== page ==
Wet snow drips misery from the rooftops.
I shouldn't have had that last bottle of beer.
Or the dozen before it. Or that shot of tequila –
I guess that was not such a brilliant idea.
But last night, I was thirsty for beer and adventure
and a glint in your eye told me you were too.
So the drinks had no bottom, and the clock had no meaning,
'til the sky started turning a lighter blue.
You bought the first round at the bar of the venue,
a scene we've rehearsed on many a day.
Cold beer in the dark, heartbeat soaring with drumbeat,
and on stage someone sings what we never could say.
We picked up more drinks on the way to the party.
It was somebody's birthday, with cake and a grill.
Someone brought out tequila. Someone brought out a camera.
In the pictures you smile as only you will.
Early this morning I woke up on your sofa
and snuck out of the house while you were asleep.
Maybe the next time we meet I will tell you
that it's for you that my thirst runs so deep.
If you go for a walk in the woods one of these crisp Piemontese autumn mornings, you may meet a man carrying a wicker basket. In it, a few small mushrooms on a bed of fern. ‘Oh,’ you will say, ‘not so lucky today?’ – ‘No,’ he will answer, with a rueful look into his basket. ‘Not much luck today. Or maybe I just don’t know where to look.’ And, with a slight shrug of the shoulders, he will say: ‘Maybe this wood is not good for mushrooms. Good luck to you though.’
But if you were to come to the house of this man in these days, you will find him sitting at his kitchen table, carefully cleaning porcini mushrooms the size of his fist. He will be surrounded by several wicker baskets, full of glorious nut-brown and stone-grey specimens, resting on their bed of fresh green fern.
I looked up from the roster. Dario nodded towards the white-haired, red-faced man leaning on the bar with one elbow, clutching his wine glass. The man glanced erratically around the room then unsteadily focused on Manuela behind the bar. She had moved to the far corner by the coffee machine and was stiffly staring ahead. Her hands kept polishing the rim of a wine glass, round and round, and her eyes seemed shiny.
I sighed and got up. He owned a clothes shop in the neighbourhood, a confusion of colourful velvet, beads and mirrors. If it weren’t right on the main tourist thoroughfare, he would have been bust long ago. As it was, it still seemed to support his drinking habit. He seemed worse than usual tonight. Continue reading →
Even in our days of the internet, when almost everything can be found and traced online, there are still some things that are handed on, from person to person. In a creative writing course a few years ago, I received a copy of author Rick Moody‘s ‘Guide to Revision’. It is a very helpful essay, detailing twelve useful steps to improving one’s writing. The document itself seems rather quaint: there are no publication details, but rather a PO Box address for the author, and any source I could find on the internet seems to provide copies of the same, home-typed document. Here it is again, and thank you, Mr Moody: Rick Moody ‘A Guide to Revision’
I just finished a book I had been meaning to read for a long time: Richard Wrangham’s Catching Fire: How Cooking Made Us Human. For anyone involved in studying food, this catchy title is irresistible. Cooking made us human? That validates our entire field of interest! This is particularly attractive because the preoccupation with food, even at a professional, scholarly level, is often considered at best to be a nice hobby, at worst a vain, superficial interest for a frivolous topic. As if the study of food was limited to the private appreciation of decadent luxuries such as white truffle or expensive wines. As if the study of food was not dealing with an absolute essential, with something that structures our entire lives from social relationships and physical surroundings to our time. Continue reading →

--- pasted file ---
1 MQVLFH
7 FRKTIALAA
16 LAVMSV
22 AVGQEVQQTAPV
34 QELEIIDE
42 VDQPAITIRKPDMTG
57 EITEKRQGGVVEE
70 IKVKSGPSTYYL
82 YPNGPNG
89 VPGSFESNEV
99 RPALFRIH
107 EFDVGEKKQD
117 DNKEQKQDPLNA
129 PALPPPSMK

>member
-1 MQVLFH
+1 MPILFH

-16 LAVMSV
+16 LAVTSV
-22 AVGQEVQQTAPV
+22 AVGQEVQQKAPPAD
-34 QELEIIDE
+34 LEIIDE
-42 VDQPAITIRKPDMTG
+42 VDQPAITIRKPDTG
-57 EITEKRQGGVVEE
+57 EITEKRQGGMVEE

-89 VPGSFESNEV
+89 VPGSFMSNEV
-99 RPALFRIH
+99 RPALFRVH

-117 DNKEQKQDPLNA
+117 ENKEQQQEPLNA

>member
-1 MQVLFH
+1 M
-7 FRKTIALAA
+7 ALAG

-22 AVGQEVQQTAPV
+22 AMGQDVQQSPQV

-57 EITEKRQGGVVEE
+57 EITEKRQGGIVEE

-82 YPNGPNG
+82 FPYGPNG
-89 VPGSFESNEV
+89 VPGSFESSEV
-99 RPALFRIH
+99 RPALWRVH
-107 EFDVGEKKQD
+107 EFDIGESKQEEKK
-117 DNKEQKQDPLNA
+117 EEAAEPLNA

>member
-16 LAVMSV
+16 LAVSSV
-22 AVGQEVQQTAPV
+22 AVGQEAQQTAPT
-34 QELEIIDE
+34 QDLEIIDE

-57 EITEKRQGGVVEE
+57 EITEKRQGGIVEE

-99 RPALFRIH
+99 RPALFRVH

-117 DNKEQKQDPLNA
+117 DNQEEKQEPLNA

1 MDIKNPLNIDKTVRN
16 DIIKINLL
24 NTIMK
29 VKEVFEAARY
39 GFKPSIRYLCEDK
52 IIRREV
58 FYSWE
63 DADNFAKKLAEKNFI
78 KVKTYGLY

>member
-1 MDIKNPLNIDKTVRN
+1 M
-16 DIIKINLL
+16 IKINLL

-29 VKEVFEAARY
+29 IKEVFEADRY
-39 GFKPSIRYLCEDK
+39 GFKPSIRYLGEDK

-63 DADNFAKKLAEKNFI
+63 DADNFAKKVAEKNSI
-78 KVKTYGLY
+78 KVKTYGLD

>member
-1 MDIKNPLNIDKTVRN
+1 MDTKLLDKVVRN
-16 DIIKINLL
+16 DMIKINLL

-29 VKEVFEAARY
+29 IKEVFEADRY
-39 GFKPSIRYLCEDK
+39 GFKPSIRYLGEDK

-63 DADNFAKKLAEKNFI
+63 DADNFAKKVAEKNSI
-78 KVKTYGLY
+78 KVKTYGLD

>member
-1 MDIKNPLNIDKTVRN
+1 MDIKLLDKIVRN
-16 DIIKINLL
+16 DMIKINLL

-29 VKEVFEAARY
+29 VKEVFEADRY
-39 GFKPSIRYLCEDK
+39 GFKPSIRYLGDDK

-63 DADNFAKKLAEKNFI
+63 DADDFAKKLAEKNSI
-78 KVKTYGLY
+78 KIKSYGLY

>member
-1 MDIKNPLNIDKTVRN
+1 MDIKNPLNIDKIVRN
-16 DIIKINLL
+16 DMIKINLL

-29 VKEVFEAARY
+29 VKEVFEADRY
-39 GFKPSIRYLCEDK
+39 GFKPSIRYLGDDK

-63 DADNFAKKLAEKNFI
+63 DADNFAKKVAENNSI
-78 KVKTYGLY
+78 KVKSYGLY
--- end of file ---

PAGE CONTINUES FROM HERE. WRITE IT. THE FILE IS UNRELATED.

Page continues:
Carl Sagan (1934-1996) was a US-American astronomer, astrophysicist and author. One of his many awards and donors was the Pulitzer Prize for his book Dragons of Eden: Speculations on the Evolution of Human Intelligence and Emmys for his television work. If such an accomplished scientist and scholar of human intelligence calls something magic, it’s about as serious a compliment as you can get!
A grey and drizzly Sunday is perfect for visiting a museum or gallery, so my friend and I went to the National Gallery of Ireland in Dublin today. The current special exhibition of Vermeer was sold out, but we were actually more curious about the new wing of the Gallery, which has been done very nicely and now houses part of their permanent exhibition of Irish artists (and entrance is free, so go have a look!).
I am fond of modern art (say, from the last 150 years), and I particularly liked this painting above: Frying Pan, Eggs and Napkin (1950) by Irish-Scottish artist William Scott (1913-1989). The colours and lines remind me of retro fabrics (the painting is from 1950, so that is not far off), but I also like the everyday subject matter, of food, no less. Scott, as I have learned, painted almost exclusively everyday items, mostly food and kitchen tools, with different levels of abstractions. Some of his works consist of colourful shapes only, reminiscent of the outlines of cups and pans; in others, the fish, eggs, fruits and forks are more clearly visible.
William Scott apparently said that for French Cubist painter Georges Braque, “the guitar was his Madonna” and that “the frying pan could be [Scott’s] guitar” – his muse or artistic theme that never stopped urging him to paint. I find this rather similar to the creative urge behind literary non-fiction with its focus on the patterns and dynamics of everyday life.